Nina Khemchyan: Echo

Meditations on Sin and Repentance, from Venice to Paris

May 16, 2024By Brian ChildsExhibitions
“Seven Deadly Sins" by Nina Khemchyan at the Venice Biennale.
“Echo” by Nina Khemchyan at the Venice Biennale.

A catwalk of contemporary artistic fashions and a display case for the projection of cultural soft power, the Venice Biennale has grown in size and extravagance over the years as powerhouse nations have vied to outcompete one another for the Golden Lion, and geopolitical fragmentation has enriched the constellation of nation-states present.

Curators, meanwhile, have taken to insistent value signaling, with the chosen theme of this year’s core international exhibition, “Foreigners Everywhere,” driving forward anti-colonial, indigenous cultural and LGBTQ messages.

Away from the posing, preening and sensory overload of the Giardini and the Arsenale, the Biennale’s main venues, the Armenian National Pavilion offers welcome sanctuary for a tranquil meditation on sin and repentance.

Housed in a darkened cell of the Magazzino del Sale, the Serenissima’s former salt warehouse, an overspill area on the far side of the Grand Canal, the pavilion is given over to two interlinked works by the Paris-based Armenian artist Nina Khemchyan.

“Seven Deadly Sins" by Nina Khemchyan at the Venice Biennale.
“Seven Deadly Sins” by Nina Khemchyan at the Venice Biennale.

Her “Seven Deadly Sins” is a 50-meter frieze snaking through the pavilion. Penned in black ink on white paper, it depicts with anthropomorphic gusto the pleasures and pain of gluttony, lust and their fellow vices. Infused with a graphic gestural energy reminiscent of Picasso’s “Guernica,” pride, wrath and sloth have seldom seemed more attractive.

Beyond the seven sins, a procession of 11 suspended lapis-blue ceramic orbs leads to a larger golden orb hung from the highest rafters of the pavilion. The blue orbs are inscribed with penitential chants in gold lettering of the Armenian script created early in the fifth-century by the linguist, composer and theologian Mesrop Mashtots. A soft contralto penitential chant composed by Mashtots, a foundational figure for Armenian identity, drifts in the air. This is “Echo,” the second of Khemchyan’s works.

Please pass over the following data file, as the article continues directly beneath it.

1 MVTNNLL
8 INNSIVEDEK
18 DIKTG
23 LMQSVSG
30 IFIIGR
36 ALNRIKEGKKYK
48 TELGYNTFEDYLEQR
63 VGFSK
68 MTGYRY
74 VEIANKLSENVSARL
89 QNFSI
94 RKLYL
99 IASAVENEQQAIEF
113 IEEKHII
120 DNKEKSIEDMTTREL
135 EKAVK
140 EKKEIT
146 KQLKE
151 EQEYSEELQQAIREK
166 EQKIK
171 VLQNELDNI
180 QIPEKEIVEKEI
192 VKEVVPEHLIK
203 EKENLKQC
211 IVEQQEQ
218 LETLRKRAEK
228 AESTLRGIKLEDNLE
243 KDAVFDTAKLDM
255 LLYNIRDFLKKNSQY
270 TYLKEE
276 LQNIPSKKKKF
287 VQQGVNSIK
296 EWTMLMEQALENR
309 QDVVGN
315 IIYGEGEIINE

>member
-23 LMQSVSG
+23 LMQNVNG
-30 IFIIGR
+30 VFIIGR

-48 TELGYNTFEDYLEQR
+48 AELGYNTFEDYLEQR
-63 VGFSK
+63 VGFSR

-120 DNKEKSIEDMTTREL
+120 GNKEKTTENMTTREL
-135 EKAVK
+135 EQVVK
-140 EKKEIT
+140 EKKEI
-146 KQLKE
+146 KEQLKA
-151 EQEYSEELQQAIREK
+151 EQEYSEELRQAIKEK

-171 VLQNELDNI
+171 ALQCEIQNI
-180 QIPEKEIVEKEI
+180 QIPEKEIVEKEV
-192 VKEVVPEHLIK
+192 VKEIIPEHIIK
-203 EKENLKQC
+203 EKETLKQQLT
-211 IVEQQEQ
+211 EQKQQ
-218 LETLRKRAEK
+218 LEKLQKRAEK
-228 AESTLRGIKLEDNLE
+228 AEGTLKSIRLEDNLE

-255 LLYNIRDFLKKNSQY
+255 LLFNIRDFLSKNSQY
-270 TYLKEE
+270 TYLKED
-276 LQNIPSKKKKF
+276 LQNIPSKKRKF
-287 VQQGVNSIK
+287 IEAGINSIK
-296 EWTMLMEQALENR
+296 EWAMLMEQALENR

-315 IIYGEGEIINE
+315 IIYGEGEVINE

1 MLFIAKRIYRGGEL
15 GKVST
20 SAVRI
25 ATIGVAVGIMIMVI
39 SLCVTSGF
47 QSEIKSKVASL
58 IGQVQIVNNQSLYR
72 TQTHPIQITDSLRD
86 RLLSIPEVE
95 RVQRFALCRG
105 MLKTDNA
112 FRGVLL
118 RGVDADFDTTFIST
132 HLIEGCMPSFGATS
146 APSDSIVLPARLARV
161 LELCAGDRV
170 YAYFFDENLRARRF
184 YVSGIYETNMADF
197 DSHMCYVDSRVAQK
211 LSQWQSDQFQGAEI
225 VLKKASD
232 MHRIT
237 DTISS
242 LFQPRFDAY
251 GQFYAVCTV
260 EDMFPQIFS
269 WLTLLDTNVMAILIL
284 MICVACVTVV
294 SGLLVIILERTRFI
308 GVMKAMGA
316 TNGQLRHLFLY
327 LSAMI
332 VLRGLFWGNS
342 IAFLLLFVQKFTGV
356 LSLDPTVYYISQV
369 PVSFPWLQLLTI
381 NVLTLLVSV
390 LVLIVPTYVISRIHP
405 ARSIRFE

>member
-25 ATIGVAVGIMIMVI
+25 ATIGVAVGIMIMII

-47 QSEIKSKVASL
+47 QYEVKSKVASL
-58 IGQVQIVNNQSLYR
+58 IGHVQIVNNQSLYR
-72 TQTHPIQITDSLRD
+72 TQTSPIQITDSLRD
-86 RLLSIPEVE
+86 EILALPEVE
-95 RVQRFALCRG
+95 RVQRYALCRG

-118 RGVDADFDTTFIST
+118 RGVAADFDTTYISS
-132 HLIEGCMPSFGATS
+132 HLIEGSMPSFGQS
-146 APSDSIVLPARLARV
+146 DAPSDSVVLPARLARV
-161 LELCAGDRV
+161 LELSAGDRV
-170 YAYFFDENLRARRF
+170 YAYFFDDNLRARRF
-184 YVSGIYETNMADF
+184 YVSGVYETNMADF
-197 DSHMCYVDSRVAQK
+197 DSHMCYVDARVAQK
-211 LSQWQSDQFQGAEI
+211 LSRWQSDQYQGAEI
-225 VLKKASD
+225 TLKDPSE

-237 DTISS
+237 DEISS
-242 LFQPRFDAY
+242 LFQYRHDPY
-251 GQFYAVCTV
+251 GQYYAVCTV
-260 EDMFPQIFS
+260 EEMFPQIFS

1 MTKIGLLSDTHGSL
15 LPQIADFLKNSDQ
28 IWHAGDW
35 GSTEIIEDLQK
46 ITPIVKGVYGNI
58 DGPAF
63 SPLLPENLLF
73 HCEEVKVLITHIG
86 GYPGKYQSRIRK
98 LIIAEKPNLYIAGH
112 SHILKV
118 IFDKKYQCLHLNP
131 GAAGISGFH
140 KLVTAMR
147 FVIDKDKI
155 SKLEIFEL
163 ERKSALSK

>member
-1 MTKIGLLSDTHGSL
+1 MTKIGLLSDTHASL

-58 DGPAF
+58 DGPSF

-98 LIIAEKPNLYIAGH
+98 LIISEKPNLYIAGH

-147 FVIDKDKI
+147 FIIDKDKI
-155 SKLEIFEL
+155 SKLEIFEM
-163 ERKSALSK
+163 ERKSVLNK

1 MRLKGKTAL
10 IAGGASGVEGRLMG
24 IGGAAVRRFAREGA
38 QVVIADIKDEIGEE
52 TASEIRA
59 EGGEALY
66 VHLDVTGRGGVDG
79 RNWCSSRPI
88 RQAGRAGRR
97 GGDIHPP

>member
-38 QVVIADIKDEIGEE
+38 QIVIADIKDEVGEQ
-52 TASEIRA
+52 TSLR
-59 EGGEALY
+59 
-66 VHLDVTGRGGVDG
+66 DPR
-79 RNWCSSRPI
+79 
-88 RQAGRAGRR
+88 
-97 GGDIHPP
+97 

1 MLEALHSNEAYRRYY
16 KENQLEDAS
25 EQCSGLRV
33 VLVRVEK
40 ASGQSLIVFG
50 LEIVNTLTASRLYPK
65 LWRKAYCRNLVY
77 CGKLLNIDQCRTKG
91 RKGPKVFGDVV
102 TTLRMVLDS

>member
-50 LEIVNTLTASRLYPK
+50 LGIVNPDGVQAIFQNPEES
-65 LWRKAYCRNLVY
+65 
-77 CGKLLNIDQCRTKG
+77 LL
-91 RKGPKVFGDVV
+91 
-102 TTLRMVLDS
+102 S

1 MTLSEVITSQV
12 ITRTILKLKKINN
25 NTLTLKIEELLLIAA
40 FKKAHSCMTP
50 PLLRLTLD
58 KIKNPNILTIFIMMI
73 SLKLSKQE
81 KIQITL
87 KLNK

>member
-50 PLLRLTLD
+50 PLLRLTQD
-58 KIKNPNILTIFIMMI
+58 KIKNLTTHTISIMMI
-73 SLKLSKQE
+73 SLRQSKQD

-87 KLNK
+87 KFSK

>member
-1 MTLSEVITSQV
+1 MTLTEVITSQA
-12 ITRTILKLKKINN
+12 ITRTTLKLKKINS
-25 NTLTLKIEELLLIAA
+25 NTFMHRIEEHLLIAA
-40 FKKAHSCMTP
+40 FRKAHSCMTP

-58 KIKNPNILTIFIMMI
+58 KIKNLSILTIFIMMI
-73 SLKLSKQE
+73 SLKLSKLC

A verse links the two: “There is nothing more human than sin/And there is nothing more human than/ The desire to overcome it”

Khemchyan says she came to a deep appreciation of Mashtot’s writings at the time of the 2020 Nagorno-Karabakh War between Armenia and Azerbaijan.

Detail of “Seven Deadly Sins" by Nina Khemchyan at the Venice Biennale.
Detail of “Seven Deadly Sins” by Nina Khemchyan at the Venice Biennale.

“The work is not religious,” she says in an interview, “but it is spiritual. There are sins, like anger, that can be very useful. You can do good things with anger. And after sin, after repentance, you can arrive at something. It can be a new departure.”

Born in Erevan in 1964, Khemchyan studied art and theater at the Armenian National Institute of Fine Arts for nine years from the age of 15. From 1993 to ’97, she continued her studies in Paris at the École National des Arts Appliqués. Working mainly in ceramic sculpture, she exhibited in Erevan, Paris, Luxembourg, New York, Los Angeles and Milan before being chosen for this year’s Venice spectacular.

In Paris, she is represented by Galerie de Buci on the Rue de Seine.  Piggybacking on the Biennale, the gallery will be running a new exhibition of her work, “Echos of Venice,” starting June 20.

Reprising the structure of the Armenian Pavilion, the Paris show will bring together a dozen graphic works in black ink with new ceramic pieces glazed in her emblematic blues, ochers and gold. “It’s a collection full of light, like the reflection of Murano chandeliers in the mirrors of the palaces along the Grand Canal,” says Pavel Morozov, the gallery’s co-owner.

For Khemchyan, the sphere is a form of infinity; the designs incised on its surface are continuous, having neither beginning nor end. Her favored color, blue, “is hope, the universe, the color of sky and water.”

Referring to the names of her Venice and Paris shows, she says that “the world is full of echos,” adding that the Paris show will echo not only the work shown in Venice but also the weeks she spent there putting it together. “I think there will be echos of Venice, the colors of Venice, the sea, the canals.”

Still, “ I don’t have a set plan,” she adds, during a break between firings of the new pieces: “I start working and the work leads me.”

See our list of Current & Upcoming Exhibitions to find out what else is happening in the Paris art world.


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